The Life Sciences industry is being disrupted by a confluence of forces, including socioeconomic changes, scientific advancements and healthcare consumerization. As these forces come together and digital technologies advance at an unprecedented pace, Life Sciences organizations have an opportunity to fundamentally change the patient experience. Taking advantage of this opportunity requires a shift in focus from delivering volumes of products to delivering value for patients and healthcare systems.
Organizations must harness disruption by leveraging digital technologies to architect an intelligent Supply Chain that is smart, connected, learning and agile. Those who stand still, rather than pivot to new technologies to enable breakthrough Life Sciences Supply Chain capabilities, put themselves at risk of being unable to do the one thing that matters most: better serve their patients.
Digital technologies are enabling an intelligent Life Sciences Supply Chain that revolves around services with the potential to make a big impact.
Accenture research shows a wide range of digital technologies have been deployed across different Supply Chain functions, and Life Sciences organizations are seeing both strategic and operational gains. Executives, however, are limiting their value potential by applying a fragmented investment strategy as they dabble in digital technologies across the different Supply Chain functions with a very generalized focus on increasing efficiency. Are you limiting yours?
Our research indicates that there are opportunities for bigger value potential when investing in digital technologies across the Supply Chain. We are seeing the art of the possible through early digital adopters in Life Sciences Supply Chains:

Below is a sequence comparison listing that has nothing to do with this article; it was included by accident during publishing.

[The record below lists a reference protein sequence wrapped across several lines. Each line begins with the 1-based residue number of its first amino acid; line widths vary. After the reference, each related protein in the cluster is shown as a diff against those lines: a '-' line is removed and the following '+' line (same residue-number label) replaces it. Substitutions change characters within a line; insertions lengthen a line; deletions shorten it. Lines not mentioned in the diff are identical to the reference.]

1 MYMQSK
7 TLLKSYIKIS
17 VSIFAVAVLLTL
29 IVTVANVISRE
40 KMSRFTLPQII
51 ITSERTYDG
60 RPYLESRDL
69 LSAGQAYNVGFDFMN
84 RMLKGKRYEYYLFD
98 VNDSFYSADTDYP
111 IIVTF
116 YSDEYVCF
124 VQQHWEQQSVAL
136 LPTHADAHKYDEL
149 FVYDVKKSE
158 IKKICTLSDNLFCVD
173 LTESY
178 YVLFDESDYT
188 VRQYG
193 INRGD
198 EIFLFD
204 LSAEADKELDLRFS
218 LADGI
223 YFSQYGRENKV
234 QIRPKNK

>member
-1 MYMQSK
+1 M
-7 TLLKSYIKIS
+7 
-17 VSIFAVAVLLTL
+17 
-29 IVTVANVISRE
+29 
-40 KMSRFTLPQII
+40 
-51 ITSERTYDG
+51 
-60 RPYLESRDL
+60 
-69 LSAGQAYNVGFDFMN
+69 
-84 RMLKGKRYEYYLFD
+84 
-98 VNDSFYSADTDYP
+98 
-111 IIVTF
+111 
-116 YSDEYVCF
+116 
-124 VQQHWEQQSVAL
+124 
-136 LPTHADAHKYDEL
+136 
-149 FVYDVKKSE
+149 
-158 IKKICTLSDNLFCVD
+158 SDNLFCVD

- Plan. Machine learning can be used to enable leading-edge supply/demand planning capabilities. Accenture helped a global pharmaceutical company establish a Supply Chain planning capability with enhanced business processes and advanced systems.
- Make/build. Imagine the plants of the future with plant managers as connected colleagues managing entire networks of plants remotely—all the while enabling their physical presence remotely through the capabilities of AR and VR.
- Fulfill/deliver. Drones can be used for cycle counting in enabling warehouse automation. Other examples of using new technologies to fulfill/deliver in the Supply Chain include IIoT for temperature tracking during delivery and Blockchain for serialization.
Understand the challenges in creating value with digital technologies. By anticipating them, you can determine a course to conquer them.
There can be effective alignment between business and technology leadership for investing in digital across the Supply Chain to create new capabilities and competitive differentiation. So, how can Life Sciences organizations begin to turn today’s business challenges into Supply Chain opportunities?